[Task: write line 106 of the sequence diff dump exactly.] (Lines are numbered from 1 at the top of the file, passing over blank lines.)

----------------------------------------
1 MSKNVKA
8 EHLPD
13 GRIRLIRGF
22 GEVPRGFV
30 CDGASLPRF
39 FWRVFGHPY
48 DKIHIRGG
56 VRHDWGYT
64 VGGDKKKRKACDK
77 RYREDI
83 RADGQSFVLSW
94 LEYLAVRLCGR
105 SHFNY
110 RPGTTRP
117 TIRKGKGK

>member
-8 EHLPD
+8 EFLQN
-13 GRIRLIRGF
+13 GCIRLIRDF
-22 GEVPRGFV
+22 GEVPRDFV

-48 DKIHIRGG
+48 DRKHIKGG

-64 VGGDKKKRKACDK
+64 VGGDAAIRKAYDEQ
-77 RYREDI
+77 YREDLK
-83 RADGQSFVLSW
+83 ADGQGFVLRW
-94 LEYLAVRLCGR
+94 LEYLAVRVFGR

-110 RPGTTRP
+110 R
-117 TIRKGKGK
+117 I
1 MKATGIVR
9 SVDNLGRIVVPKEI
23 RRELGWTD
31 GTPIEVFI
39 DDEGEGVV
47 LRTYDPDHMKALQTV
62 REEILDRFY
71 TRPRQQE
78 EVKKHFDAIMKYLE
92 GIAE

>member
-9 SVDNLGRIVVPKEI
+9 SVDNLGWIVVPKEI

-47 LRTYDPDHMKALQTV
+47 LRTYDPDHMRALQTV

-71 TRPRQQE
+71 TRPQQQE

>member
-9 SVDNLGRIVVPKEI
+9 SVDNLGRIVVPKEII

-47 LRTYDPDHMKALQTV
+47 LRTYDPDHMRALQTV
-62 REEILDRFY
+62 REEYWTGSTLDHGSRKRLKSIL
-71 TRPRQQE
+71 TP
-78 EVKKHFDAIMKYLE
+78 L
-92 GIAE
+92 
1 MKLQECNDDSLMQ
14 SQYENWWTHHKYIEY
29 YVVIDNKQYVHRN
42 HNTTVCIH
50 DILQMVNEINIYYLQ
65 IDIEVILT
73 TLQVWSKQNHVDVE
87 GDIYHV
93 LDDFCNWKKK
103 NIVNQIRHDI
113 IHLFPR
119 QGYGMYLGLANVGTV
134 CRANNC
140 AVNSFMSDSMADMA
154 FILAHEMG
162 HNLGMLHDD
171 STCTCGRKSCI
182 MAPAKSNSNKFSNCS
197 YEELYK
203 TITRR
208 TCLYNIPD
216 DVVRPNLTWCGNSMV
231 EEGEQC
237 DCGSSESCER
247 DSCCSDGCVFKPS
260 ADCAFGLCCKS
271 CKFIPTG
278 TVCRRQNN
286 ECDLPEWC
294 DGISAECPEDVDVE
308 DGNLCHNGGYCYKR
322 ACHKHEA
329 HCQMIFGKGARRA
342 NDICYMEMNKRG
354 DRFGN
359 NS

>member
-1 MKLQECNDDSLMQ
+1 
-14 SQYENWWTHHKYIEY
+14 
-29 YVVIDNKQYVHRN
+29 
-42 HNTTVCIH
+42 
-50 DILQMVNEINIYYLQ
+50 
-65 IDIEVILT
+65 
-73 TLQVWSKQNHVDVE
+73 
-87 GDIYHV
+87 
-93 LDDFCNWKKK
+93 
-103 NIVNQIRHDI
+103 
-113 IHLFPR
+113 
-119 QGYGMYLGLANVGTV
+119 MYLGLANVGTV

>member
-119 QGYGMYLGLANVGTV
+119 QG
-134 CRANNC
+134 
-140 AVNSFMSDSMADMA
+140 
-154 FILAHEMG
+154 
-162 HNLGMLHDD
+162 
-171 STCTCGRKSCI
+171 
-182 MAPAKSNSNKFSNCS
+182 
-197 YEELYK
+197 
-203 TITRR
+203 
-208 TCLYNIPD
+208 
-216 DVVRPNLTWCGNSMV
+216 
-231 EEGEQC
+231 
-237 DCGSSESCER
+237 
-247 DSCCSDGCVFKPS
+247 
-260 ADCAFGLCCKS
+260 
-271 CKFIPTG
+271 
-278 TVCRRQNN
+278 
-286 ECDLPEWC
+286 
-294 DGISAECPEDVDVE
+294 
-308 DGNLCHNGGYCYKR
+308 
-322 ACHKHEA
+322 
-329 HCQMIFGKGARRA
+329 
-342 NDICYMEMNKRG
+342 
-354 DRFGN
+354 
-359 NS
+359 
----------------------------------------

-14 SQYENWWTHHKYIEY